The fuel system was modified from the Su-7 as well - fuel was stored in three lightweight tanks, with provisions for up to four disposable auxiliary tanks each with 600 litres of capacity (itself used on the Su-7B), or two PTB-1150 tanks with 1150 litres each, mounted on "wet" pylons under the fuselage.
The wing was largely unmodified from the S-22I. The stationary part of the wing was half as long as the rotating part. With wings at maximum sweep, the Su-17 would look virtually identical to the Su-7. A slide-out flap was installed on the stationary part of the wing, while a slat, a rotating flap and aileron were mounted on the rotating part. The sweep angle could be configured between 30° and 63°. The horizontal and vertical tails were swept at 55°.
Flight control was assisted by non-reversing hydraulic boosters, the BU-220DL2 and -220DP2 for the left and right ailerons, the BU-250L and -250P for the stabilizers and the BU-250DRP for the rudder. The flight control systems were spring-loaded to provide feedback on the stick and the rudder pedals.
Three independent hydraulic systems are installed on the Su-17 - an actuating system and two booster systems, each with a hydraulic pump. The actuating hydraulic system was responsible for adjusting the sweep angle of the wing, deploying/retracting the landing gear, the flaps and slats, adjusting the intake ramps, the flight control mechanisms used by the SAU-22 autopilot, and the steering front wheel. The booster systems control the flight surfaces. The systems operate in parallel to ensure safe operation in the event of a failure. The remaining operational system would provide power to the flight surfaces, albeit at half the power. The Nr 1 booster system feeds the GM-40 hydraulic motor driving the rotary parts of the wing. All hydraulic systems are fed with the AMG-10 hydraulic fluid, with a standard operating pressure of 215 kgf/cm2 for the booster systems and 210 for the actuating system.
A pneumatic system with a 150kgf/cm2 pressure operates the normal and emergency brakes on the landing gear as well as the emergency landing gear/flaps deployment system, and was responsible for charging the two NR-30 cannons mounted on the aircraft, pressurizing the cockpit, opening/closing the canopy and pressurizing the hydraulic fluid tanks.
The Su-17 was powered by a modified Lyulka AL-7F1-250 with a slightly uprated thrust of 9600 kgf on afterburners. It was equipped with a compressor actuator with redundancy, and a system for intake adjustment. The aircraft would need to be disassembled into two halves to replace its engine. Jettisonable SPRD-110 RATO boosters are available to facilitate take-off on short runways, providing a momentary thrust of up to 3000 kgf.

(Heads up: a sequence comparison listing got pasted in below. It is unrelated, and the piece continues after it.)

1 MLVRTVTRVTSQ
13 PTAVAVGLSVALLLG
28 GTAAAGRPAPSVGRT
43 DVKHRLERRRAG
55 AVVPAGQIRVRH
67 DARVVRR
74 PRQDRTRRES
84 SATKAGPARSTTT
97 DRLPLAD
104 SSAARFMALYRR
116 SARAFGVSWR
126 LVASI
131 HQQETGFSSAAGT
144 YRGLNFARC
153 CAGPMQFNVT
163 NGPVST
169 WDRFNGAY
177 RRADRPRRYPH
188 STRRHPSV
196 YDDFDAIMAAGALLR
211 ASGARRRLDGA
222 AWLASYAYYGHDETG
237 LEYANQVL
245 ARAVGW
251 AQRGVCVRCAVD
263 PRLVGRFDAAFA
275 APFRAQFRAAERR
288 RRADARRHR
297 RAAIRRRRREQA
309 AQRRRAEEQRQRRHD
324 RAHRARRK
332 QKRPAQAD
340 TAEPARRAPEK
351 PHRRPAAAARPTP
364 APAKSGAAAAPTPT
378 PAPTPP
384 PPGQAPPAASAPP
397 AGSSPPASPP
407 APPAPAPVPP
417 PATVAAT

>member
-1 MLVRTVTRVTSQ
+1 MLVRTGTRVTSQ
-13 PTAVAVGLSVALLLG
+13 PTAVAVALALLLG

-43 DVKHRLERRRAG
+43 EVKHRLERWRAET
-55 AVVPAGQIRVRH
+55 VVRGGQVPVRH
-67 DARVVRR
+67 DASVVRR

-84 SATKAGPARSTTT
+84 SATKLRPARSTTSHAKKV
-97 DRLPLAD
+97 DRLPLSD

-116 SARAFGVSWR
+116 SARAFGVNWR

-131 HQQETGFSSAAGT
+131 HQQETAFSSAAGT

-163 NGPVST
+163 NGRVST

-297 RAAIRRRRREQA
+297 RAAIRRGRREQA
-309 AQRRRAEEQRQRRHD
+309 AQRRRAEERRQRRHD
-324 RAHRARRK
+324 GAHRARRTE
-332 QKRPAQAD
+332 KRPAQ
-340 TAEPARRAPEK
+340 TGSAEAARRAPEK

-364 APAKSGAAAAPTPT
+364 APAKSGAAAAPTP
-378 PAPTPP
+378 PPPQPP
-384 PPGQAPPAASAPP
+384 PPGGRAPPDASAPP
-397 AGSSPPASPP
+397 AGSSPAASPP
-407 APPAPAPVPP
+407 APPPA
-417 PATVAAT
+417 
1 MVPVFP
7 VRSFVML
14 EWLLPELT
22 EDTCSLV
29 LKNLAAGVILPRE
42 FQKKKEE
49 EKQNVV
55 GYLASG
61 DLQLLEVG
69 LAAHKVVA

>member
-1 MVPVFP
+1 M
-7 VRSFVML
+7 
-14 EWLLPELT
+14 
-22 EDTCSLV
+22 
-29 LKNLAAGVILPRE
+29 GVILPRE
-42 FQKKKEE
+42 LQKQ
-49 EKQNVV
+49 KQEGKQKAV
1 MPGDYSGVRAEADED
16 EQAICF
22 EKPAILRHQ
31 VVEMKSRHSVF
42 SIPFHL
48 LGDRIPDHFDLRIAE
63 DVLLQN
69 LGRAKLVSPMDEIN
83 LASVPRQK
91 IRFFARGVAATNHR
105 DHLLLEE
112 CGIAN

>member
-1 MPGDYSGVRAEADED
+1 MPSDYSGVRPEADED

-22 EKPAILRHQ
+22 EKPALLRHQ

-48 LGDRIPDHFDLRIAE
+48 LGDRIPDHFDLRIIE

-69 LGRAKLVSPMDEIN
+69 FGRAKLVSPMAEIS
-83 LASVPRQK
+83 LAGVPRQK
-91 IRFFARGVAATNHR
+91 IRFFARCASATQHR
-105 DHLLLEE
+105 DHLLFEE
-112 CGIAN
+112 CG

On-board electronics are fed by a 28V DC circuit and a 115V, 400 Hz single-phase AC circuit, fed by two GS-12T DC generators, an SGO-8TF AC generator and a 20NKBN25 nickel–cadmium battery.
The Su-17 has the ability to carry free-fall nuclear bombs with a BDZ-56FNM bomb rack. A special code device would be installed in the cockpit, mandating a correct code input before the bomb could be armed and released, to prevent unauthorized uses of nuclear weaponry. The aircraft also has a toss bombing capability for nuclear weapon delivery, with which it could approach the target, initiate a steep climb and release the bomb when pointing almost upright, and then activate afterburners to escape the blast radius. A special IAB-500 bomb was made specifically for practicing such a bombing technique.
The Su-17 was used during the Soviet-Afghan war during Operation South and launched air strikes a mujahideen base at Robat Jaali near the Iranian Afghan border.
The Su-17M3/4 were used during the First Chechen War alongside Sukhoi Su-24s and Sukhoi Su-25s in ground attack and reconnaissance missions.
In a move to eliminate single-engine strike aircraft from its inventory, the Russian Air Force retired its last Su-17M4 along with its fleet of MiG-23/27s in 1998.
The Soviets supplied the communist government of Angola with 12 Su-20Ms in 1982 or 1983, which formed the basis of the 15th FS. The squadron suffered a swift loss of at least six aircraft – most in mishaps – by 1985, and three more by 1988, and had only two aircraft left when it was reinforced with batch of 14 Su-22M-4Ks and two Su-22UM-3Ks in 1989–90 (incorporated into the 26th Air Regiment, based in Moçâmedes).